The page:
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At issue in this valuation case was the 2011 value, with carryover to 2012 and 2013, of a nursing home that was purchased by its former lessee in April 2011 and to what extent the sale price ought to have been allocated to assets other than the real estate. The Board of Revision (BOR) ordered a small reduction in value to $7,202,900 after making a small deduction for furniture, fixtures, and equipment. The Board of Tax Appeals (BTA) reinstated the entire sale price of $7,490,000 as the value of the real estate. The Supreme Court vacated the BTA’s decision and remanded the case for further proceedings, holding that the BTA neglected to exercise its statutory authority to obtain a complete record and predicated its decision in part on legal errors. View "Arbors East RE, LLC v. Franklin County Board of Revision" on Justia Law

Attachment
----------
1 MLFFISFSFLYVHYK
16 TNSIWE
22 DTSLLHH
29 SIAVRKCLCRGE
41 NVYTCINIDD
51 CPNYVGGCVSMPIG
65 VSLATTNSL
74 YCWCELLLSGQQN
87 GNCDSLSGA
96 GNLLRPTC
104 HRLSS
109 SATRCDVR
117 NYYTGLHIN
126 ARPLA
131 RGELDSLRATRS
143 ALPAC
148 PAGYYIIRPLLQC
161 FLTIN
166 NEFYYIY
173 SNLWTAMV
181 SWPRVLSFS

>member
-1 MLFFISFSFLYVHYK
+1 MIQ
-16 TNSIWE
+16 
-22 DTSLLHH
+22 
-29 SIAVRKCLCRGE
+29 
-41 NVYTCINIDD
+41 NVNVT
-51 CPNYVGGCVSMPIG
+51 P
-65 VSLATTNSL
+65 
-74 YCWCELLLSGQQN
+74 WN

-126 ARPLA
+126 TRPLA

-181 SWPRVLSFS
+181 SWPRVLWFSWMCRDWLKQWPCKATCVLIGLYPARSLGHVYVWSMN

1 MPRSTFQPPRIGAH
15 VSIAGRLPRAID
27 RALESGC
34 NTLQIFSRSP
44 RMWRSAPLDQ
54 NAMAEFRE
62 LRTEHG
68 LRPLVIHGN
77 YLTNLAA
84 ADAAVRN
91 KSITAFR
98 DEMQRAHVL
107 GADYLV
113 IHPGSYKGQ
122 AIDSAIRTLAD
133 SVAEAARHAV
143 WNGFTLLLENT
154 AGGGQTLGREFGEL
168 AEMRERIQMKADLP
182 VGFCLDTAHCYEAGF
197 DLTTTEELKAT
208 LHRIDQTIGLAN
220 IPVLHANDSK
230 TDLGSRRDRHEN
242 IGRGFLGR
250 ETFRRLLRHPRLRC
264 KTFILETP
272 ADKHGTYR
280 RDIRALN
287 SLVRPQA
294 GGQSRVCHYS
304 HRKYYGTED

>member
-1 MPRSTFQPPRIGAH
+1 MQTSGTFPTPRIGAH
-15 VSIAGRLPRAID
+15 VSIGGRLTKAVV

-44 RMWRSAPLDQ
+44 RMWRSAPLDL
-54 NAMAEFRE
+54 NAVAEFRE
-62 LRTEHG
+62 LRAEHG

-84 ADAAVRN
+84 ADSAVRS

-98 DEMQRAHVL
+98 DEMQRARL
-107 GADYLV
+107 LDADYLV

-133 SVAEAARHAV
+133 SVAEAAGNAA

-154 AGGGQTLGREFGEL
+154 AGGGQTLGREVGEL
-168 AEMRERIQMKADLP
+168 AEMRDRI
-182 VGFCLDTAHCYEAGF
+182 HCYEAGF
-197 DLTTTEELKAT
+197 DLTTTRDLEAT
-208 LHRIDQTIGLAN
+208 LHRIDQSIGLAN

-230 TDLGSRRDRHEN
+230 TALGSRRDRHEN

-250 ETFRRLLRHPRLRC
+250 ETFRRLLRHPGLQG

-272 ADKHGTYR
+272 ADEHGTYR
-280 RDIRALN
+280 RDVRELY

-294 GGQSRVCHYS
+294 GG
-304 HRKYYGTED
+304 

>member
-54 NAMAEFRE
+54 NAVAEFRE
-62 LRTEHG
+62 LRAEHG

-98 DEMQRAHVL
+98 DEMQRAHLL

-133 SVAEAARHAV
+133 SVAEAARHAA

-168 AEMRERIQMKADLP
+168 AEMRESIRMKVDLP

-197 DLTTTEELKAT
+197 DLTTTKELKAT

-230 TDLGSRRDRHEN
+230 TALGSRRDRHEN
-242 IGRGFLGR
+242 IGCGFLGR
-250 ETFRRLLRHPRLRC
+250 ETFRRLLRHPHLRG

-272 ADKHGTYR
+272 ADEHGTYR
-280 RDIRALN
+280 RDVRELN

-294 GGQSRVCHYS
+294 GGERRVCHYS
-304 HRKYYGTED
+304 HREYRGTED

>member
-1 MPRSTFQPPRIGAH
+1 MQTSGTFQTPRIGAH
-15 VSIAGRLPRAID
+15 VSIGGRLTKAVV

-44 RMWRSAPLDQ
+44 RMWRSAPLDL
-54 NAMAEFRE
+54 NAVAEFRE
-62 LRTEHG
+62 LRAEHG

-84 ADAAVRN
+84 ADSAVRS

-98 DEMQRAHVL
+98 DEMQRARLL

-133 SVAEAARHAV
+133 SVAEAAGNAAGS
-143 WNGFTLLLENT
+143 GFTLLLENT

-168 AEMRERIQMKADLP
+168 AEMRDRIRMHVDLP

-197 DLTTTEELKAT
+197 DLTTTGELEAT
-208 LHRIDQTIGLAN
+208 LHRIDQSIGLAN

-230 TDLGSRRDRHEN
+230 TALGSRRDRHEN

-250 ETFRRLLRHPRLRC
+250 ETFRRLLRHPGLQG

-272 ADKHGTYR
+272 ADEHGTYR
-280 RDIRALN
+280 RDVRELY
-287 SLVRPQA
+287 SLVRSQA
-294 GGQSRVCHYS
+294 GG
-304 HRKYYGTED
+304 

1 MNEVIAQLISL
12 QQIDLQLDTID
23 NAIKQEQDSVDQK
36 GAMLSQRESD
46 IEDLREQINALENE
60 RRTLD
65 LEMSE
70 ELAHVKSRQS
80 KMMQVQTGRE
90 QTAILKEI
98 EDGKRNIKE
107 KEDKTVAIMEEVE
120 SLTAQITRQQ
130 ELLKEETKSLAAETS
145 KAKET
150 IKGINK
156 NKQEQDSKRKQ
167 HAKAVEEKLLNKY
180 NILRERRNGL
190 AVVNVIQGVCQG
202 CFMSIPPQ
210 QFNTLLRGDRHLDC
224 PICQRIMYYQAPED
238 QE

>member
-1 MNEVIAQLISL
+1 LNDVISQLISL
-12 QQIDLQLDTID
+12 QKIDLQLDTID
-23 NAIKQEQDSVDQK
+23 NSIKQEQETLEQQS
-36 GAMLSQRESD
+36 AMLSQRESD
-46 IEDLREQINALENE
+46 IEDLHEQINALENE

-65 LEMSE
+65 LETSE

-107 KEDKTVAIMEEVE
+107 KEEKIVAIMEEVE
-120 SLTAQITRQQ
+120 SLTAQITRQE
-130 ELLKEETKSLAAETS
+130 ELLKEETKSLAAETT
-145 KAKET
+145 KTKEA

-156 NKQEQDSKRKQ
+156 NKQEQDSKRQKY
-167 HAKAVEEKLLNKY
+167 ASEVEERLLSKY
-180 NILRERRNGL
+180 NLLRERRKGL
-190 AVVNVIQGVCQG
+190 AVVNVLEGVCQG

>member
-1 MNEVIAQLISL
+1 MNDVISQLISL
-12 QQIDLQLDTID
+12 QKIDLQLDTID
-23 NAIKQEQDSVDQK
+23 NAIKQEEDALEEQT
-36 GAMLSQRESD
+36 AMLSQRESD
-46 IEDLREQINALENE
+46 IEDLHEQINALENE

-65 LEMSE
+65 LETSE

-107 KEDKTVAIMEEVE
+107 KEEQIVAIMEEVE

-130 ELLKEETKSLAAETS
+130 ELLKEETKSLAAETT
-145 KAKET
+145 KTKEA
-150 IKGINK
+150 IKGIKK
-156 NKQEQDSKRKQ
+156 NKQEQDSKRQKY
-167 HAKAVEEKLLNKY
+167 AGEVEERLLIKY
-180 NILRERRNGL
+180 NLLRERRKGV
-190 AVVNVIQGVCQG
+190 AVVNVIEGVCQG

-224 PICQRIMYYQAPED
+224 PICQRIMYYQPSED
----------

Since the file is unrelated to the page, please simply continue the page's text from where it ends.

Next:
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In this challenge to the real property valuation of a Walgreens drugstore in Lancaster for tax year 2014 the Supreme Court vacated the decision of the Board of Tax Appeals (BTA) disregarding the property owners’ appraisal and valuing the property according to a recent arm’s-length sale price. Here, as in Terraza 8, LLC v. Franklin County Board of Revision, 83 N.E.3d 916, the school board sought to have the real property valued according to the sale price, while the owners, relying on appraisal evidence, argued that under Ohio Rev. Code 5713.03, as amended by 2012 Am.Sub.H.B. No. 487 (“H.B. 487”), a lease encumbrance precluded use of the sale price to value the property. The Supreme Court remanded the case to the BTA to weigh and address the appraisal evidence, holding that this appeal presented a straightforward application of Terraza. In other words, the recent sale presumptively represented the value of the unencumbered fee simple estate, but the BTA must also weigh the appraisal evidence. View "Bronx Park South III Lancaster, LLC v. Fairfield County Board of Revision" on Justia Law